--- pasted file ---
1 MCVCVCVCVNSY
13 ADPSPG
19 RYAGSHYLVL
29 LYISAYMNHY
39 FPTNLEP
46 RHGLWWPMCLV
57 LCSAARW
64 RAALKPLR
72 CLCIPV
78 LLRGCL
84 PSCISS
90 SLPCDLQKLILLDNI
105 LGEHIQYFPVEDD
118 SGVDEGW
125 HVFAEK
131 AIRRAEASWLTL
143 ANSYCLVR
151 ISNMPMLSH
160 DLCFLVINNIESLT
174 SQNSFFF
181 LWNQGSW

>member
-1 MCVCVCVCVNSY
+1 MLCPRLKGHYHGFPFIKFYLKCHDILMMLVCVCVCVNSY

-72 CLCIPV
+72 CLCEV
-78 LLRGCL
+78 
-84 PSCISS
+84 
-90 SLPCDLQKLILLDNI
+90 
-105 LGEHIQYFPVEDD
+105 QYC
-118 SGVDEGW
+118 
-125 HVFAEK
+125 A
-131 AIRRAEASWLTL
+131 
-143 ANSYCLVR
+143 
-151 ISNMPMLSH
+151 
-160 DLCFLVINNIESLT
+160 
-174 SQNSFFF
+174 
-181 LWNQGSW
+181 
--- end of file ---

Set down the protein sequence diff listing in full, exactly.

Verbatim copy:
1 MCVCVCVCVNSY
13 ADPSPG
19 RYAGSHYLVL
29 LYISAYMNHY
39 FPTNLEP
46 RHGLWWPMCLV
57 LCSAARW
64 RAALKPLR
72 CLCIPV
78 LLRGCL
84 PSCISS
90 SLPCDLQKLILLDNI
105 LGEHIQYFPVEDD
118 SGVDEGW
125 HVFAEK
131 AIRRAEASWLTL
143 ANSYCLVR
151 ISNMPMLSH
160 DLCFLVINNIESLT
174 SQNSFFF
181 LWNQGSW

>member
-1 MCVCVCVCVNSY
+1 MLCPRLKGHYHGFPFIKFYLKCHDILMMLVCVCVCVNSY

-72 CLCIPV
+72 CLCEV
-78 LLRGCL
+78 
-84 PSCISS
+84 
-90 SLPCDLQKLILLDNI
+90 
-105 LGEHIQYFPVEDD
+105 QYC
-118 SGVDEGW
+118 
-125 HVFAEK
+125 A
-131 AIRRAEASWLTL
+131 
-143 ANSYCLVR
+143 
-151 ISNMPMLSH
+151 
-160 DLCFLVINNIESLT
+160 
-174 SQNSFFF
+174 
-181 LWNQGSW
+181 